Undergraduate research experience at K-State inspires alumnus’s career

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Students in chemical engineering measure the concentration of acetone at different heights as it evaporates and rises up a PVC tube in Transport Phenomena Lab in Durland Hall. The Johnson Cancer Center is another area on campus where students can get research experience. (File photo by Parker Robb | Collegian Media Group)

Since her freshman year, Jazmine Snow, a Kansas State alumna, has been researching the human papillomavirus. Snow graduated with a degree in microbiology in 2018.

Initially, she applied to K-State for musical education. During orientation and enrollment, she switched to microbiology.

“I knew I wanted to do research,” she said. “I had done a few research things in high school that I realized ‘Yeah, this is something I would really enjoy doing.’”

Her advisor told her that she should join a lab to get ahead of the game — so she joined Nicholas Wallace’s lab, assistant professor of biology, her spring semester of freshman year. Wallace’s lab is located in Chalmers Hall and is a part of the Johnson Cancer Center.

The Johnson Cancer Center has helped Snow with undergraduate research through various scholarships. The center awards $40,000 worth of scholarships a year — each award at $1,500.

“We are aiming for $50,000 this year,” Dr. Sherry Fleming, professor of biology and director of the Johnson Cancer Center, said.

Wallace said Snow was very productive for an undergraduate, which paved the way for her to receive multiple scholarships from the center.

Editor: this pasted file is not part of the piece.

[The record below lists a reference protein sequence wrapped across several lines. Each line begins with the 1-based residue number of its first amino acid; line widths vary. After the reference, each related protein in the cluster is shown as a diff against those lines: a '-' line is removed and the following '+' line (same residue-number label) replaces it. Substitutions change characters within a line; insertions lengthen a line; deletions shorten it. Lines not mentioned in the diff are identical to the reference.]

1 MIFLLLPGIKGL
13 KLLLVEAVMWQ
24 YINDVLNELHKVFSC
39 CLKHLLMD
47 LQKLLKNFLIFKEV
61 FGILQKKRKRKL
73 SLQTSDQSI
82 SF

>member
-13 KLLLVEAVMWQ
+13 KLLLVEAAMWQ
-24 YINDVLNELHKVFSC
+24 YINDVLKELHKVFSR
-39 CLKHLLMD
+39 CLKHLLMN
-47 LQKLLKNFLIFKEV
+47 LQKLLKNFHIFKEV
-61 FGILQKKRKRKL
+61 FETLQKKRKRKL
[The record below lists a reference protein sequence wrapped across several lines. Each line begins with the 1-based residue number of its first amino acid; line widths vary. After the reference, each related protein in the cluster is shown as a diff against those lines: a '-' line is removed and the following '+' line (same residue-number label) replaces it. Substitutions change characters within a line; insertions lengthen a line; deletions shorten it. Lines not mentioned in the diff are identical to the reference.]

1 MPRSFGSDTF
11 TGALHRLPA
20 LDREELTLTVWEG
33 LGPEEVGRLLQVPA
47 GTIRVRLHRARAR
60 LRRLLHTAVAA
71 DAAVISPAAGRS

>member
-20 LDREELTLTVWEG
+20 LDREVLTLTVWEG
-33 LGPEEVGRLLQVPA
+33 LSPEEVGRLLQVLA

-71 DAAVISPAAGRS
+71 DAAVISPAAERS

Snow said her favorite part of the research is learning new things and finding answers to questions that previously had no answers.

“Getting a piece of data that other labs or journals didn’t know is really satisfying,” she said.

The experiments she is currently conducting are a part of the third publication she has been part of through Wallace’s lab. In November, Snow was the first author on a publication that was a continuation of previous work from the lab.

“Research is never completely new, it’s always built off of other observations,” Wallace said.

Most people know HPV as a cause of cervical cancer in females, however, in the U.S., males are most likely to develop a form of head and neck cancer from the virus.

“The rates of death are higher in these head and neck cancers because for cervical cancers we have pap smears, but for head and neck cancer there is no preventative, which means dentists usually find these cancers,” Snow said.

When she was an undergraduate, Snow had the opportunity to present her research in Topeka.

“We got to talk to local politicians about science happening at K-State,” she said.

Her undergraduate research played a big role in her post-graduate decision.

“Research as an undergrad really shaped my whole career and shaped my success as an undergraduate student,” she said.

After working full time in the lab for almost a year, Snow is hoping to start a doctoral program in cancer research in August. She is currently in the decision-making process about which school to attend for her post-grad.

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